Cell mechanism research provides a better platform for cancer prevention.

Ryan Stuart | Santa Cruz Sentinel | February 8, 2021

SANTA CRUZ – The National Institute of Health rewarded UC Santa Cruz researchers with a $1.25 million grant to study cellular genomics.

The research, which is led by UC Santa Cruz Professor of Molecular, Cell and Developmental Biology William Sullivan, could result in treatments that could prevent cancer in the future.

When cells divide, they have to replicate their chromosomes. If that isn’t done perfectly, the cell can turn cancerous, according to Sullivan. This happens when the chromosome doesn’t split properly, and a small piece breaks off. It can result in a cell with the wrong number of chromosomes, which can cause a multitude of medical problems.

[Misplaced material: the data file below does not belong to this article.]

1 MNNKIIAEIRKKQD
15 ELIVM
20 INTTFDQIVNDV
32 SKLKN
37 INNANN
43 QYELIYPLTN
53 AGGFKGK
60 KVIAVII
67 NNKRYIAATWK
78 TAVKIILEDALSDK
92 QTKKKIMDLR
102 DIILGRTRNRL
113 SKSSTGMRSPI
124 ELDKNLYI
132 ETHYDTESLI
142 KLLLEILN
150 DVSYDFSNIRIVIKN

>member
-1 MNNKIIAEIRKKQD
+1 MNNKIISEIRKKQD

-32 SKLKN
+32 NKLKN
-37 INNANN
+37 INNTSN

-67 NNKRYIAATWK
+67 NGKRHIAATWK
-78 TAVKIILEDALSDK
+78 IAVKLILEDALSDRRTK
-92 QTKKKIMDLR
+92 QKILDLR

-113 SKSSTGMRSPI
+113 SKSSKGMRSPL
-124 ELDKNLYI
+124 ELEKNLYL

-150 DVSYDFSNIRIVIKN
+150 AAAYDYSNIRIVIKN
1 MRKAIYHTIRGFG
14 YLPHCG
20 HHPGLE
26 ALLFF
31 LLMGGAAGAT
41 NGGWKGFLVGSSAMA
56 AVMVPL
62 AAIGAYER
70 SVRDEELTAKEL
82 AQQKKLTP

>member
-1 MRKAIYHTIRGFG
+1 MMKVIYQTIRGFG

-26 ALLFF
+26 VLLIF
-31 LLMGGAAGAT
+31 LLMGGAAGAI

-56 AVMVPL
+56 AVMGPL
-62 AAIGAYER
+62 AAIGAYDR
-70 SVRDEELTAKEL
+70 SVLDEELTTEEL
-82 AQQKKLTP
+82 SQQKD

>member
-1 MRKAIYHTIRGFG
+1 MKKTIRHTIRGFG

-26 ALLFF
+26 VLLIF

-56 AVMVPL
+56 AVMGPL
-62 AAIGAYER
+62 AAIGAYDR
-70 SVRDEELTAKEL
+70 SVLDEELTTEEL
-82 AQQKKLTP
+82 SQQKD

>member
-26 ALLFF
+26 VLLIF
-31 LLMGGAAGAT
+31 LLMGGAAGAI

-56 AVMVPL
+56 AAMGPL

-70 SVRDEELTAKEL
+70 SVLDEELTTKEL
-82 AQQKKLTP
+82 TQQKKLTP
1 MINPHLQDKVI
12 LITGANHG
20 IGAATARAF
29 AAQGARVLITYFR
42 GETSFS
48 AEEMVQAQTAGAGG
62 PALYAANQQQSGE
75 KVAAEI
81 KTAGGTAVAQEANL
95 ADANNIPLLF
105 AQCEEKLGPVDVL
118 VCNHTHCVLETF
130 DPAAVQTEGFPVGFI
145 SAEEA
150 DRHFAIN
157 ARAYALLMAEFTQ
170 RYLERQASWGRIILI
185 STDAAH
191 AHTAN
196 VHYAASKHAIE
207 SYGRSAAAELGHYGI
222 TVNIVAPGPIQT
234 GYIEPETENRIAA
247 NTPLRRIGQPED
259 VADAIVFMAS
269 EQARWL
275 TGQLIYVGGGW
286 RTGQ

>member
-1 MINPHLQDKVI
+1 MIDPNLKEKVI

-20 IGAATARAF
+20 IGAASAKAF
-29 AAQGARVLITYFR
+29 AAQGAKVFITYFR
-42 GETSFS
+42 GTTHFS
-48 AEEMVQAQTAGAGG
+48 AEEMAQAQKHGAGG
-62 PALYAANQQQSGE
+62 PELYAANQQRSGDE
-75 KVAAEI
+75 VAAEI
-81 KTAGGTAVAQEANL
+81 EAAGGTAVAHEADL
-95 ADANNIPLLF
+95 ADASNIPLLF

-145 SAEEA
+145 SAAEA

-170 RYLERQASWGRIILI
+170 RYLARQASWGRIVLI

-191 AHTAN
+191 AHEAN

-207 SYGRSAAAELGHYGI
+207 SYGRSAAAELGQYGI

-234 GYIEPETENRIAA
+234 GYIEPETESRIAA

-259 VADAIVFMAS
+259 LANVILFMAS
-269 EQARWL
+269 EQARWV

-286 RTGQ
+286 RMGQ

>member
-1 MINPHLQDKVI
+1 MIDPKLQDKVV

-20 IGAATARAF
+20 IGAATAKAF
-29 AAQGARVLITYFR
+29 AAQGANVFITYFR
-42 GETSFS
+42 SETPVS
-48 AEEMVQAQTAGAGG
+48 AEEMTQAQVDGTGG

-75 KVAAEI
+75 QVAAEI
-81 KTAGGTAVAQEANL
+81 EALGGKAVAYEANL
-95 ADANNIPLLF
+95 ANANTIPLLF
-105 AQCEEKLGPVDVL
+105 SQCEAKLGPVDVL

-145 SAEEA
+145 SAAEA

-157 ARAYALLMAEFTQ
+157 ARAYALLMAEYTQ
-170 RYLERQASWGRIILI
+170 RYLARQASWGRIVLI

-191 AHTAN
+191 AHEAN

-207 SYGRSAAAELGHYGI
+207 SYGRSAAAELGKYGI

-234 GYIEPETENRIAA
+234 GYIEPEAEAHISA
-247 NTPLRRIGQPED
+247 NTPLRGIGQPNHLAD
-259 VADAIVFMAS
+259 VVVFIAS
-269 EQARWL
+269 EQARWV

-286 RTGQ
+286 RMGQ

“It turns out over the years there are mechanisms to ensure a cell gets the right number of chromosomes,” Sullivan said. “We’re finding this mechanism at the very last stage when the chromosomes are separating.”

The broken chromosome sends out a rope to the other fragment, similar to tossing a life preserver to someone that has fallen off a boat. The broken pieces of the chromosome then get pulled together to the new cell.

Once the pieces of the broken chromosome are pulled into the new cell, the body can work to repair it, according to Sullivan. However, during this process, the nucleus of the cell continues to form, and the chromosome gets locked out.

That doesn’t pose as a problem. The chromosome drills a hole into the nucleus and gets inside. The nucleus then repairs itself and everything in the cell is right again, Sullivan said.

Where the research currently stands, Sullivan is unsure if researchers can manually activate the chromosome recovery process. However, it paves the way for promising cancer research.

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